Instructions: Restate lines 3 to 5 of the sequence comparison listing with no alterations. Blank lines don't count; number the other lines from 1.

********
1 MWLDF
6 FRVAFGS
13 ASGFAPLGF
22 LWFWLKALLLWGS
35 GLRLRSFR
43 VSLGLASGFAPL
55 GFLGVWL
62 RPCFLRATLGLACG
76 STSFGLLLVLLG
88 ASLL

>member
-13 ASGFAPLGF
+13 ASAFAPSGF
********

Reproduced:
13 ASGFAPLGF
22 LWFWLKALLLWGS
35 GLRLRSFR